Thursday, June 22, 2017

Why You Want Your A&P Students to Fail

I want my students to fail. Of course I don't want them to fail the course, but I do want to give them a lot of opportunities to get things wrong as they learn new facts, apply new knowledge, and build their conceptual frameworks.

Learning scientists have plenty of research that shows that failing to get things right at first, then correcting one's thinking by relearning forgotten facts and applying knowledge in better ways, strengthens mastery. And it reinforces long-term memory of facts—and long-term memory of how to solve problems.

So I give my A&P students a lot of opportunities to fail. So that they can stop failing and be more consistent in succeeding.

One way I do that is by using clickers—a student response system—during lectures, labs, and discussion. I do assign "participation points" for answering questions using this system in class, but I do not assign points based on whether the answers were correct or incorrect. I want them take risks—to fail sometimes.

By failing to get something right on a "clicker question," they wake up to where their deficiencies in learning are. Then we work together to correct their knowledge. It's more likely that when they encounter a similar challenge later on in my course, they'll be in a better position to succeed.

I also give my students a lot of opportunity to fail in taking online tests. In my courses, I give a lot of online tests that act primarily as formative assessments. That is tests that help them gain knowledge at the beginning of their learning and tell them how they are doing—not tests that primarily evaluate if they've succeeded at the end of their learning process (summative testing). Most of my summative testing is instead done in written exams.

My frequent online tests do have grade points associated with them, but because multiple attempts are allowed, they have a built-in formative component. Because the questions are randomly drawn from question sets containing many items, each test attempt has different items—but is testing the same set of learning objectives. Students fail, then fail again, then succeed in such tests.

Because those online tests are cumulative—testing over all prior concepts—they get continuous practice in retrieving and applying concepts. And ongoing opportunities to fail—then succeed. By the time we get to their midterm and final exams, they are ready to succeed.

But wait! There's more.

I also require my student to take pretests before they begin their online testing. The pretests come before any learning activity in a new unit. Thus, they have an initial opportunity to fail—and fail miserably—by taking a test on a new set of topics that they may have never seen before. Learning research—and my own experience—shows that such pretests really prime student learning. Maybe a miserable failure at the start gets our brains into a mode that helps us really figure out how to avoid such failure again!

I realize that it may seem counterintuitive for either teachers or learners to embrace failure as desirable. But considering how we really learn—by falling, then getting up and trying again—it makes a lot of sense. And the science of learning backs up this approach.

What can we use from this in teaching undergraduate A&P?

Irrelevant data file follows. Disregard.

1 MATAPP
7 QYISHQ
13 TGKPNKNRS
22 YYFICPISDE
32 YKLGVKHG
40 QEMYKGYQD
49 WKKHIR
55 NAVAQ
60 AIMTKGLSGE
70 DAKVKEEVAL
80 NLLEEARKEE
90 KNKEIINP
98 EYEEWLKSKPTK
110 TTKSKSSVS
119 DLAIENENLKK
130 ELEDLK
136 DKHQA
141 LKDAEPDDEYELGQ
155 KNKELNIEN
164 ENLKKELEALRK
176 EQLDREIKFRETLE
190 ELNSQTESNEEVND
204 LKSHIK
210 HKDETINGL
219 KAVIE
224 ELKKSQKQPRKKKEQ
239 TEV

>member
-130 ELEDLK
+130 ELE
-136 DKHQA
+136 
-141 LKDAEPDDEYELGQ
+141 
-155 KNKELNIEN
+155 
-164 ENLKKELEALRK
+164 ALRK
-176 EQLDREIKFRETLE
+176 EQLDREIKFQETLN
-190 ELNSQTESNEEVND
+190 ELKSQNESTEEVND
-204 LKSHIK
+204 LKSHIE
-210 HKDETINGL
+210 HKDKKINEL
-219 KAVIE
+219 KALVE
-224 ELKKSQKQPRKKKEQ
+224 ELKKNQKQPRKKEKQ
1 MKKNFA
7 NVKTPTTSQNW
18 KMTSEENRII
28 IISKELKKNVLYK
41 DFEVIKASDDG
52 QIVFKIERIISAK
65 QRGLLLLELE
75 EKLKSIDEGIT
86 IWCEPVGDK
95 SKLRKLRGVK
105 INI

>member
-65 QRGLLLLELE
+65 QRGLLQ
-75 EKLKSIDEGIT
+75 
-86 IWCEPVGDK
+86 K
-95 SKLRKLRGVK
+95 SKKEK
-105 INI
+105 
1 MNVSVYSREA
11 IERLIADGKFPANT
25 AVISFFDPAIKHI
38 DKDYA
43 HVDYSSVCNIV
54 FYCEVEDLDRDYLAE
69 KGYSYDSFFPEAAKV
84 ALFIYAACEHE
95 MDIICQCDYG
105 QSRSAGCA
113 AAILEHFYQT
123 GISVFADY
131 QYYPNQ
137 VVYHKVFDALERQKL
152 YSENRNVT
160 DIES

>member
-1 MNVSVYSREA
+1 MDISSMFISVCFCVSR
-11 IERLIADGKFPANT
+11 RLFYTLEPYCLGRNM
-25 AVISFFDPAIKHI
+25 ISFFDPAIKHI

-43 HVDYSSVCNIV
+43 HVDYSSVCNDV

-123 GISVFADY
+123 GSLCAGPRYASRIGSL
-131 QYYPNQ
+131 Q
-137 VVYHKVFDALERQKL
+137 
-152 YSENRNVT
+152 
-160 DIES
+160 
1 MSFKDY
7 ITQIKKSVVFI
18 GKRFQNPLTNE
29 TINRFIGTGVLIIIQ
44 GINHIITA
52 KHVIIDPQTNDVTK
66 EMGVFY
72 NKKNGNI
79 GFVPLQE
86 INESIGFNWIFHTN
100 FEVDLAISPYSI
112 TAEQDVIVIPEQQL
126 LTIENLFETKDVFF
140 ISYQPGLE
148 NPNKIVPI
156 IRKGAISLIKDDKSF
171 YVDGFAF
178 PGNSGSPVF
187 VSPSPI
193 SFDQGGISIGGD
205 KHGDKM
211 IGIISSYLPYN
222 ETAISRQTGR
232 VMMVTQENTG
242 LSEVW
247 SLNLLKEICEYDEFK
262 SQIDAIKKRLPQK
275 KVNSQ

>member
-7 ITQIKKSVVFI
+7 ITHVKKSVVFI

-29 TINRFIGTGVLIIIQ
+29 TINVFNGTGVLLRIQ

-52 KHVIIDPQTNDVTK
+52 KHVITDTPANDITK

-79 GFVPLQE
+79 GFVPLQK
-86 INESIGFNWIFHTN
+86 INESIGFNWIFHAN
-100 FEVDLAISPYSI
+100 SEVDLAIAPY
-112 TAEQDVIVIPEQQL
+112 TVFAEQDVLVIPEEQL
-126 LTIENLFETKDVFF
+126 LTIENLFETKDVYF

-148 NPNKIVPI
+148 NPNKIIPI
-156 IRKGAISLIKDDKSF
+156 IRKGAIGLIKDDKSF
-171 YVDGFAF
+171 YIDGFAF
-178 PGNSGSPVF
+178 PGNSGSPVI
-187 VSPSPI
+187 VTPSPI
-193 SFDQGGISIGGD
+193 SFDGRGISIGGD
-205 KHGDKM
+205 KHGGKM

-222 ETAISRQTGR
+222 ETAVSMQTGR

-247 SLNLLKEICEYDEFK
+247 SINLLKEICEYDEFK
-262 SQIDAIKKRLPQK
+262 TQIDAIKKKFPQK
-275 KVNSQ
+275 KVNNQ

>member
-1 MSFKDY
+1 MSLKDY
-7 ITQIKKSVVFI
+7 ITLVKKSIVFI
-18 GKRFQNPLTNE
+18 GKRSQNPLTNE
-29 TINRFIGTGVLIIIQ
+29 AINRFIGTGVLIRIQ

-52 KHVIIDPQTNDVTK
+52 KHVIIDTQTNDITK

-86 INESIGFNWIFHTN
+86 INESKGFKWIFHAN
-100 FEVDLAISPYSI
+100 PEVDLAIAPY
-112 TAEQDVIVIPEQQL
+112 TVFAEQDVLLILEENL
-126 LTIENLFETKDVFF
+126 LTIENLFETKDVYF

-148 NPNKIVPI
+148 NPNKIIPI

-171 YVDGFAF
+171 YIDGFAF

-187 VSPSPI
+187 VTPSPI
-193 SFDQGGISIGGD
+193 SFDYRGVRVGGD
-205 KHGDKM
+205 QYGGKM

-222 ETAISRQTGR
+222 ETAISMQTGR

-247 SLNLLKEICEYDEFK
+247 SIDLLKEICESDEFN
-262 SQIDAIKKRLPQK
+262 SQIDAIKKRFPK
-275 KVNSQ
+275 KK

• Consider adding opportunities for students to fail early in their learning by using low-stakes or zero-stakes tests and quizzes.

  • Consider using clickers or mobile-based student response systems to embed questions in lectures, labs, group activities, and discussions.

  • Consider embedding quiz items in your pre-class "flipped" course materials.

  • Encourage students to test each other outside of class to give additional opportunities for failure. Flash cards, concept maps, and similar study activities also provide failure opportunities that enhance learning.

Want to know more?

Small Teaching: Everyday Lessons from the Science of Learning
  • James M. Lang, John Wiley & Sons, Feb 16, 2016 
  • Book that summarizes many different ideas about how to apply learning science to your courses, it gives practical advice and a lot of examples of how to do "small" things in your course to promote the kinds of failure that promote learning.

Failure is an Option: Helping Students Learn from Mistakes
  • John Orlando, PhD, Faculty Focus, 
    May 16, 2011
  • Brief column on the value of failure as a teaching tool. And mentions the idea that even the toughest teacher can have a class full of "A students" when we let them fail, then succeed.

What is the difference between formative and summative assessment?
  • Carnegie Mellon University (Eberly Center | Teaching Excellence & Educational Innovation), accessed June 15, 2017
  • Brief webpage contrasting formative and summative assessment.

Testing as a Learning Tool | UPDATE
  • Kevin Patton, The A&P Professor blog, May 19, 2015
  • My most recent post that further explains the testing methods mentioned above. With links to additional resources.

Cumulative Testing Enhances Learning
  • Kevin Patton, The A&P Professor blog, September 5, 2016
  • Briefly explains my use of cumulative testing in A&P courses. With links to additional resources.

Student Response Systems: Trying Clickers in Your Course
  • Kevin Patton, The A&P Professor website, accessed June 16, 2017
  • My weminar on using clickers in the A&P course. With links to additional resources.
Top photo: Sigurd Decroos
Middle photo: ilker

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